This commentary originally appeared at 7:21 a.m. EST on Jan. 6 on Options Profits – the options trader's source for daily trading strategies and actionable trade ideas. Click here to learn more.
Before we talk about trading calendar spreads, perhaps we should define what a calendar spread is. A calendar spread is two options of the same strike price but different months. Calendar spreads are also called time spreads or horizontal spreads, and they can use either puts or calls.
If we are bullish on a stock, we can buy an out-of-the-money calendar spread to express that sentiment. Let us take ConocoPhillips (COP) as an example. We took a bullish position in that stock yesterday, so this is not intended as a new trade, rather merely a didactic example. Consider buying the COP May 80 calls for $1.31 and selling an equal number of the COP February 80 calls at $0.20. This will give us a net debit of $1.11.
The spread trade will have a net delta of 0.1387, so it will behave with about the same volatility as being long 14 shares of the stock. The net theta will be in our favor at the rate of 0.0157 per day. (See the graphic at the bottom of this page for more analysis.)
This spread will achieve its peak profit exactly at the strike price. So we typically want to exit when the underlying stock is at $80. We also want to let some time pass before we exit because the positive theta tells us that the spread benefits from the passage of time. So my general rule is to let some time pass and then to exit on any crossing of the $80 strike price.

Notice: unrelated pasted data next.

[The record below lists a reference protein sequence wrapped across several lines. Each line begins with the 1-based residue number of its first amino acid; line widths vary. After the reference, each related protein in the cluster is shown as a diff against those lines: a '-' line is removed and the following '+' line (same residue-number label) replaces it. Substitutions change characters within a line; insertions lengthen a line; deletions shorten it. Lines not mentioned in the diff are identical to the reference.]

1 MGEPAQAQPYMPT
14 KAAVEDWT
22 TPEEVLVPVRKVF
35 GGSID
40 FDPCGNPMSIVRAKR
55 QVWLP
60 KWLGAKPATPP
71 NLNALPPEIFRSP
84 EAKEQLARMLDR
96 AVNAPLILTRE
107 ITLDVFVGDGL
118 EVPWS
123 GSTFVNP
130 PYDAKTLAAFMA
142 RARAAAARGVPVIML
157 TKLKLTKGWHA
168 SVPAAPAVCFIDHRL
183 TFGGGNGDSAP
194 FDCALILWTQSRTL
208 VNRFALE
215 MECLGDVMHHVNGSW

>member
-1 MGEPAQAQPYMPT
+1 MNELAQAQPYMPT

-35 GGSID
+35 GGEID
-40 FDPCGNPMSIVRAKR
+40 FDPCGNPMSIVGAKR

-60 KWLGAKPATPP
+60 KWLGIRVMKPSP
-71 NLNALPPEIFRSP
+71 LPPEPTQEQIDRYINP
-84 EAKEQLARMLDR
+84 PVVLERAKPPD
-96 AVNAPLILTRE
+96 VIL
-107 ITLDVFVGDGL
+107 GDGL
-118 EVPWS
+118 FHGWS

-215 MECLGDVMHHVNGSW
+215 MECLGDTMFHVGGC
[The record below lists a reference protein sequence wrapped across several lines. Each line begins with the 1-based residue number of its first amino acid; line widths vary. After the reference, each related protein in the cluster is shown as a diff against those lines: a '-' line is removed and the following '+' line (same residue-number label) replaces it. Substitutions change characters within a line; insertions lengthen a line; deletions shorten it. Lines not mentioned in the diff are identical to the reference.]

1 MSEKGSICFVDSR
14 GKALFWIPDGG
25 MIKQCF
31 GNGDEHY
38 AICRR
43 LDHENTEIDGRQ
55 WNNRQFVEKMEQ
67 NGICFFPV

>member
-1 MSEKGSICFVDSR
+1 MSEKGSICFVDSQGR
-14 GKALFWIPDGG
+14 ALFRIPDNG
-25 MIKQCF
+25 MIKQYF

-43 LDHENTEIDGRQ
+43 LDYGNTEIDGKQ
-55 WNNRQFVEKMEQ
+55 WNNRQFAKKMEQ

Some traders try to get more time erosion and stay with the trade, but when you are at the $80 price, if the stock goes up or down from there you will be giving money back. So I set my stop-profit target there and get out with whatever profit I have at that time. Besides, if you are bullish on a stock, there is no guarantee that it will stop at $80 -- it might just keep going to $90 and erase all your profits.
Calendar spreads can also be traded as a bearish play. Sticking with COP, we could buy the August 67.5 put for $4.45 and sell the May 67.5 put at $2.80. This would require a net debit of $1.65, which is the entire risk in this type of trade. From the graphic we can see that the net delta is -0.0206. The minus sign indicates that the spread is slightly bearish with about the same amount of price risk as being short two shares of stock. Bearish put calendar spreads also reach their peak profit at the common strike price, in this case 67.5. Again, I recommend using a stop-profit as your exit strategy to capture the peak profit available when the stock trades at that strike price.
One final note is that calendar spreads are generally forgiving around the stop-profit target. The profit graph looks like a gently rounded mountain with the peak at the common strike. At the top of the mountain, the slope is always zero. So if the stock happens to gap through the strike price, little will be lost if you simply get out near the strike price.